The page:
"There is definitely some caution that they don't want to jump back in too fast and see the price fall below $40," Rhidoy Rashid, analyst at London consulting firm Energy Aspects, told The Wall Street Journal.
Many producers "couldn’t deal with that again for another extended period of time."
Scott Sheffield, chief executive of US shale producer Pioneer Natural Resources Co., told the newspaper that his company will look to add up to 10 rigs if oil prices improve to about $50 a barrel.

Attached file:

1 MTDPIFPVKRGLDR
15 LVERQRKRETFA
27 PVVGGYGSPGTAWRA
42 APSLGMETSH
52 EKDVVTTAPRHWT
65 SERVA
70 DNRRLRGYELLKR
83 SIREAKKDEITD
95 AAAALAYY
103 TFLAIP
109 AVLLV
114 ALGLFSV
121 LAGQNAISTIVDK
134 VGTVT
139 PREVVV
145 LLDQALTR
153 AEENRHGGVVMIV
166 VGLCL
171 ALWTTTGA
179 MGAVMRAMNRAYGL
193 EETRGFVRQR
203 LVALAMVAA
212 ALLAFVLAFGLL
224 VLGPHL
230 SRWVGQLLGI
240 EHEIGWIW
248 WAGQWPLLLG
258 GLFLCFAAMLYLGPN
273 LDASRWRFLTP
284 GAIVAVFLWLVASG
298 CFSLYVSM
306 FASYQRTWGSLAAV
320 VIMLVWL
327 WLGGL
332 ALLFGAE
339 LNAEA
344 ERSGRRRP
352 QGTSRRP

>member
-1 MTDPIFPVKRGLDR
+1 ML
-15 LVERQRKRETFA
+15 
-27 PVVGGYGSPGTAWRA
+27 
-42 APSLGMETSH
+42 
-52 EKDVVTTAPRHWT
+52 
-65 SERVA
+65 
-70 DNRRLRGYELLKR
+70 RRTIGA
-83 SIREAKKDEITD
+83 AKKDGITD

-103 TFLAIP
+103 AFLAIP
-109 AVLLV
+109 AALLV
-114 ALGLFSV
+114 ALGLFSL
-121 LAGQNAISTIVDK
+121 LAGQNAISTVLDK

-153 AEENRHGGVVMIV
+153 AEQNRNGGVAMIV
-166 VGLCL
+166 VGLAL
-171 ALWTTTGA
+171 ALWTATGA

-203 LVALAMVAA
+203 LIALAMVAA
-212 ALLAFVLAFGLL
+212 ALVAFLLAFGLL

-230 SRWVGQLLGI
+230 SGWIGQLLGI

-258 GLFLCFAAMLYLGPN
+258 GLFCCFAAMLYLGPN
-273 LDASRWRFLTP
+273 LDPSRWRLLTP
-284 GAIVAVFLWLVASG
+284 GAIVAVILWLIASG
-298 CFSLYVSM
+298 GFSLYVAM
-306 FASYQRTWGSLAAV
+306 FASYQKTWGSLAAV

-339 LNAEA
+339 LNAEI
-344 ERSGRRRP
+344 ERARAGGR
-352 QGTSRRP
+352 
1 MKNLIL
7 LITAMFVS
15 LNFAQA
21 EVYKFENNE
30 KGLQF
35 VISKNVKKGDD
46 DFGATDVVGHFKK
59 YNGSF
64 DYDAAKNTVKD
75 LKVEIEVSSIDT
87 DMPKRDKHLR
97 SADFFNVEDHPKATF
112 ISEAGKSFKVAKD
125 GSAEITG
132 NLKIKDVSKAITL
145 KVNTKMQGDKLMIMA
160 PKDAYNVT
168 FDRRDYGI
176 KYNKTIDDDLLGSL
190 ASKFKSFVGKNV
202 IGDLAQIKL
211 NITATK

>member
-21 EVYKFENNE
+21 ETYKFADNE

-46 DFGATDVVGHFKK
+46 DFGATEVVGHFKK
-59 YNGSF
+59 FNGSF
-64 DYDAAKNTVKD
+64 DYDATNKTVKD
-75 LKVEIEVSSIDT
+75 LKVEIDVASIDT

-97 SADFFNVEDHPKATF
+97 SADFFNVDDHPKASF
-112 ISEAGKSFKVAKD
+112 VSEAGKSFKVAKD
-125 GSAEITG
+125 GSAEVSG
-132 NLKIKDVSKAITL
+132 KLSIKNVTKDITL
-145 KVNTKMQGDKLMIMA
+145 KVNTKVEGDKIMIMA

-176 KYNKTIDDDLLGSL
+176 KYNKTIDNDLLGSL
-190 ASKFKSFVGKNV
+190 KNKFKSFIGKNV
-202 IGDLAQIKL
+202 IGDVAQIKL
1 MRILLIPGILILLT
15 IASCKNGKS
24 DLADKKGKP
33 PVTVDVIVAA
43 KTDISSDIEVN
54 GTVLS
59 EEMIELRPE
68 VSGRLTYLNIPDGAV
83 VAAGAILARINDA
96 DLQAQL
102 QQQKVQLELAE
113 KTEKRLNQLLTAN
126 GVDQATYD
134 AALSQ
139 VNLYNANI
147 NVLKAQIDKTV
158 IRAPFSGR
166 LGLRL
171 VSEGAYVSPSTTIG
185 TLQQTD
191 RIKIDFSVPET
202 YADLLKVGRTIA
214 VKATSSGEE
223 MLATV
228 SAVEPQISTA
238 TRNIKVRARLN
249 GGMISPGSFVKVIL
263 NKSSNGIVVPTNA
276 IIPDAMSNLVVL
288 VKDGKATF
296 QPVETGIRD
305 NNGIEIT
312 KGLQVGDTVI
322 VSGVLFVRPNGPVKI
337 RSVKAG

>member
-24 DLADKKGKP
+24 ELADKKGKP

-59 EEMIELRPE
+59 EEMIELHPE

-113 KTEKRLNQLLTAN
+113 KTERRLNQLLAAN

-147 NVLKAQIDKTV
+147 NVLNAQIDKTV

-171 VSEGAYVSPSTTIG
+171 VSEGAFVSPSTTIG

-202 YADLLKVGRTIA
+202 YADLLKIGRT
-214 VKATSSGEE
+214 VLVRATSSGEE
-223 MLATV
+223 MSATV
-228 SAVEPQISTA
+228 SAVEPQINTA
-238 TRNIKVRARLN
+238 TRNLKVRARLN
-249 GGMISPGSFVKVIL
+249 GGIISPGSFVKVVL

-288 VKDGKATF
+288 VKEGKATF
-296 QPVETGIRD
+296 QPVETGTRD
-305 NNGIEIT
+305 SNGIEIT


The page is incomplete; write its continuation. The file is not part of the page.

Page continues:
Energy company Hess Corporation also told analysts last week that its threshold for adding new rigs is close to $60 a barrel.
On Friday oil-field-services firm Baker Hughes Inc. said that the number of rigs drilling for oil in the US fell by 11 to 332 last week, down 79 percent from a peak in October 2014, the newspaper reported.